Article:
Wednesday, October 05, 2011

Matters of Style are Just That

Just because Associated Press stylebook says so, doesn't make it right for all instances. Thus the need for institutional style guides.

For example, I know in my heart all-American is the correct generic usage. I've maintained it for years. And if you pay attention, so does AP.

That doesn't keep hundreds of universities from making that mistake.

An area that AP has been woefully behind -- digital media. From citations of sources to Web site, AP doesn't work well.

Case in point: expressing a brand's email address. I am a firm believer that:

A) http:// went out with Napster.

B) www has gone the way of MySpace.

The need to add the "hypertext terminal protocol" faded when the alternative means of calling data from servers (file transfer protocol, or FTP for example) lost favor. No one has to type that into a browser anymore, nor do most people need to see those extra seven characters to understand we're talking about a website.

Even AP can get on board with that.

The vast majority of web addresses no longer need the second piece of anarchistic addressing -- the www. It was a two step process -- hey computer at IP address, look in the folder labeled "WWW" and send me the files in there via the hypertext terminal protocol.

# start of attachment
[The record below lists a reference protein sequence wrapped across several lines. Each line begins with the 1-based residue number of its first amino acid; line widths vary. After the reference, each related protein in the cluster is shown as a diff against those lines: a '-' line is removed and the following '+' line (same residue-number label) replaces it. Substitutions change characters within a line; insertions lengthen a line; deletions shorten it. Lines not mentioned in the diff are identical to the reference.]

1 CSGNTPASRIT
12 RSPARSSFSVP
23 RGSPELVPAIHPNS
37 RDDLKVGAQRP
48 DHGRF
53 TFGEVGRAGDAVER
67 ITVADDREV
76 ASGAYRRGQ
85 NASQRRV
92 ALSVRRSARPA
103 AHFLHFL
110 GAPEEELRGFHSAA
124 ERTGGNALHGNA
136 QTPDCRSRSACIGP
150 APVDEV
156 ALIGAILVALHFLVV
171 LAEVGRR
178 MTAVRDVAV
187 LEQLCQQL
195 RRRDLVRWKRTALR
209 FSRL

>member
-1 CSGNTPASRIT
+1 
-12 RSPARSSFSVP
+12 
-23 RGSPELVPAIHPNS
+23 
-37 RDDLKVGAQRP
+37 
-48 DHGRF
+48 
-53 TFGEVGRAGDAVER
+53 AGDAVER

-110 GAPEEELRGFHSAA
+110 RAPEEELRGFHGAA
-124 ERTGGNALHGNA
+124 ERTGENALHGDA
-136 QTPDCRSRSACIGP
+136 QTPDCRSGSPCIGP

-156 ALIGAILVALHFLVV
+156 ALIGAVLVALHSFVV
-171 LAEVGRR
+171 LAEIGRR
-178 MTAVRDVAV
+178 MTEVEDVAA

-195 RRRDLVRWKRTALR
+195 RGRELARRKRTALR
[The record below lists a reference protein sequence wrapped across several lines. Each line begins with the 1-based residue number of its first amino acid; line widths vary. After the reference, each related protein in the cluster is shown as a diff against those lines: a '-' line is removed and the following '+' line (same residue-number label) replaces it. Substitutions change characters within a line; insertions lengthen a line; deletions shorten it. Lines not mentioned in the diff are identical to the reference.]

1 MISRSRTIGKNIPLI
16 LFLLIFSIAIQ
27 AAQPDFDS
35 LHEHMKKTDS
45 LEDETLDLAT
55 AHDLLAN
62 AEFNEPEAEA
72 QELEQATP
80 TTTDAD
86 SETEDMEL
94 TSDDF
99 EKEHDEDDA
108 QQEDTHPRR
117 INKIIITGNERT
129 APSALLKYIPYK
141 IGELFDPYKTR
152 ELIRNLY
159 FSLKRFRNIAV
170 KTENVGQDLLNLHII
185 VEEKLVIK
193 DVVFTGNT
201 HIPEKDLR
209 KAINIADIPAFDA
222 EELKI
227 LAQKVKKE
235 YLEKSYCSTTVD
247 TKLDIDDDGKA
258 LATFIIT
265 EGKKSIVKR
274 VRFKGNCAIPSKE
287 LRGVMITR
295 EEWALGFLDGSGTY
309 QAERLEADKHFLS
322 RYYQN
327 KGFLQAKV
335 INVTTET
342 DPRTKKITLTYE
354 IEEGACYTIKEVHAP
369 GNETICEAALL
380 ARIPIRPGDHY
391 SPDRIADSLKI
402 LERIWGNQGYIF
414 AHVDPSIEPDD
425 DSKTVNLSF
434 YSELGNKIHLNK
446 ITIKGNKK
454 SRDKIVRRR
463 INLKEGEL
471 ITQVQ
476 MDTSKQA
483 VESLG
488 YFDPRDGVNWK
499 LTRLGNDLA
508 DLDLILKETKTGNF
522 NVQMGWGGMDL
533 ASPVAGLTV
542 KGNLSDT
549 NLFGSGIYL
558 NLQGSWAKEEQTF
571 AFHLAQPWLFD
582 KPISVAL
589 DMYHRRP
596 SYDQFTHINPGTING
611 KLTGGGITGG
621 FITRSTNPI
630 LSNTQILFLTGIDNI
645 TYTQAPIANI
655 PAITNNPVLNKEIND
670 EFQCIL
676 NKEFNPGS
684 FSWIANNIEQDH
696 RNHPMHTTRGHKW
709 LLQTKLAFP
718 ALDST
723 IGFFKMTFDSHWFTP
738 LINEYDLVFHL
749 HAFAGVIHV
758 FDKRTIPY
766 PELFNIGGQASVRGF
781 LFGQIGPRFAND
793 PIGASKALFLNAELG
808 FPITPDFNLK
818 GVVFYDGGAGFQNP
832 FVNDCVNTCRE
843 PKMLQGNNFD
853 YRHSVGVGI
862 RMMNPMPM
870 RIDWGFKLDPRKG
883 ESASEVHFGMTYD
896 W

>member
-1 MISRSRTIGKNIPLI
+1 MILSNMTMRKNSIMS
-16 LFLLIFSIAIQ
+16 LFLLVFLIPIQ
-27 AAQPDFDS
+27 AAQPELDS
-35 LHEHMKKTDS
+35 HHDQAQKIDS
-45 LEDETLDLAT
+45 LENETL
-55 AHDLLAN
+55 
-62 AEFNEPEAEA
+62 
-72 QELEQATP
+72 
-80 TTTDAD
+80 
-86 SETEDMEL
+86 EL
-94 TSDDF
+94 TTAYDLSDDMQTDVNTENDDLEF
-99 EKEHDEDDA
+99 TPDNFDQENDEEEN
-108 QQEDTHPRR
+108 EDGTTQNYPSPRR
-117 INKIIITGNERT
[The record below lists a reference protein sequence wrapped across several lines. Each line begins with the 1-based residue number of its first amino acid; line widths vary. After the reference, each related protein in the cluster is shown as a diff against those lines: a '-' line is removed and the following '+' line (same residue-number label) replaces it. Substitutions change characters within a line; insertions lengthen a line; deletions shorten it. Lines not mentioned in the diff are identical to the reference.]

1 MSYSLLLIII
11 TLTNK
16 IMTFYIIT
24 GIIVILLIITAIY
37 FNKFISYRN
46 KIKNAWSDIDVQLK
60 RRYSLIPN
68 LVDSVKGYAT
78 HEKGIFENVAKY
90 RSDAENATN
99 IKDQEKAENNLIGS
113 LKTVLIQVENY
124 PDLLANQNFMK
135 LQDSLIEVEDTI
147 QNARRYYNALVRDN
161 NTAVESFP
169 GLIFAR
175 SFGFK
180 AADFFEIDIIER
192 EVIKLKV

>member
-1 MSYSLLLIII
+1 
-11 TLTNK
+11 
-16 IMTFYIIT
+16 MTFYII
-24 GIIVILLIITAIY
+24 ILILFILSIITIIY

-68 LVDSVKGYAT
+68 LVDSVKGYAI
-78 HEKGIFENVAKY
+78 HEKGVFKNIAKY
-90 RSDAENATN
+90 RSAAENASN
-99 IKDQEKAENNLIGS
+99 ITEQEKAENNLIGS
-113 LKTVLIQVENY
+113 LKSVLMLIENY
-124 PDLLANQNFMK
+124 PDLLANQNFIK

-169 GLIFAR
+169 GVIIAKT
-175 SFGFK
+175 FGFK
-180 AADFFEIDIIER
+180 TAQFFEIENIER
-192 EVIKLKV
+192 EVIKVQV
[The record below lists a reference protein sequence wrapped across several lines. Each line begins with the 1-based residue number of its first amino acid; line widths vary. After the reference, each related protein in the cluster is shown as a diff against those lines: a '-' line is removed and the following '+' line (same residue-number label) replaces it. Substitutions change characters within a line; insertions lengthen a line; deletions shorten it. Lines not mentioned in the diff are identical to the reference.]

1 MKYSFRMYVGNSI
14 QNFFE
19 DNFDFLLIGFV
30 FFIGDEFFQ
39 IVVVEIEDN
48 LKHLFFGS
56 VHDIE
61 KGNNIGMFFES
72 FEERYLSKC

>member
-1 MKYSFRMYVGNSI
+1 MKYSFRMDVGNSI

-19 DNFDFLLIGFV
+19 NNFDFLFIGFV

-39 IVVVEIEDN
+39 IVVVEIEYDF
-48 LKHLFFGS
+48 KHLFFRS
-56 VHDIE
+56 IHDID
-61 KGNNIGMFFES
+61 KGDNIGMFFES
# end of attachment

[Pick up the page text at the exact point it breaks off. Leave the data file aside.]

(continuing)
I take it as a key indicator of web savvy, dare I say maturity, when brands know they can just say:,

Why, oh why, do so many academics fight and insist on

We have changed here to simply Many other schools have as well, and a cursory look at a recent edition of the Chronicle of Higher Education revealed the majority of display ads -- most placed by universities and colleges -- did the same. There's a montage of them in the image.

Along with the savvy angle, there is a practical advertising one: can be typeset a heck of a lot bigger than In our case, we've more than cut in half the length of the address (count 'em, 11 characters before the key information, 10 characters after).

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